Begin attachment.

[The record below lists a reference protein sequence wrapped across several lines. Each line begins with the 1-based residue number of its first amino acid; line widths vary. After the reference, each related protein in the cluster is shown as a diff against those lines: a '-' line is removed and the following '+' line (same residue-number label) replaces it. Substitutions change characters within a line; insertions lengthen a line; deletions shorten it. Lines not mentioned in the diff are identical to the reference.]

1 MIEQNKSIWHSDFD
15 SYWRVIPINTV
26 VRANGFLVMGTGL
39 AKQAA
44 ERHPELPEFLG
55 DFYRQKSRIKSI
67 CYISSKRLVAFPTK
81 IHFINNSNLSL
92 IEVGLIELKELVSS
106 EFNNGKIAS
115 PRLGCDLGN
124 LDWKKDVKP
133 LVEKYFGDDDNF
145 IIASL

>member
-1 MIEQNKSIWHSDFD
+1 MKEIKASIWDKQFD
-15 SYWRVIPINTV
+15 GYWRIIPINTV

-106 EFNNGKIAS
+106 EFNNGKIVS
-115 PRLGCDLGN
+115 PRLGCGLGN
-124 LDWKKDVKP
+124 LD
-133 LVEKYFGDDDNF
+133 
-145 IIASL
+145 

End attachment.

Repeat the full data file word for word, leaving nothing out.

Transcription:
[The record below lists a reference protein sequence wrapped across several lines. Each line begins with the 1-based residue number of its first amino acid; line widths vary. After the reference, each related protein in the cluster is shown as a diff against those lines: a '-' line is removed and the following '+' line (same residue-number label) replaces it. Substitutions change characters within a line; insertions lengthen a line; deletions shorten it. Lines not mentioned in the diff are identical to the reference.]

1 MIEQNKSIWHSDFD
15 SYWRVIPINTV
26 VRANGFLVMGTGL
39 AKQAA
44 ERHPELPEFLG
55 DFYRQKSRIKSI
67 CYISSKRLVAFPTK
81 IHFINNSNLSL
92 IEVGLIELKELVSS
106 EFNNGKIAS
115 PRLGCDLGN
124 LDWKKDVKP
133 LVEKYFGDDDNF
145 IIASL

>member
-1 MIEQNKSIWHSDFD
+1 MKEIKASIWDKQFD
-15 SYWRVIPINTV
+15 GYWRIIPINTV

-106 EFNNGKIAS
+106 EFNNGKIVS
-115 PRLGCDLGN
+115 PRLGCGLGN
-124 LDWKKDVKP
+124 LD
-133 LVEKYFGDDDNF
+133 
-145 IIASL
+145 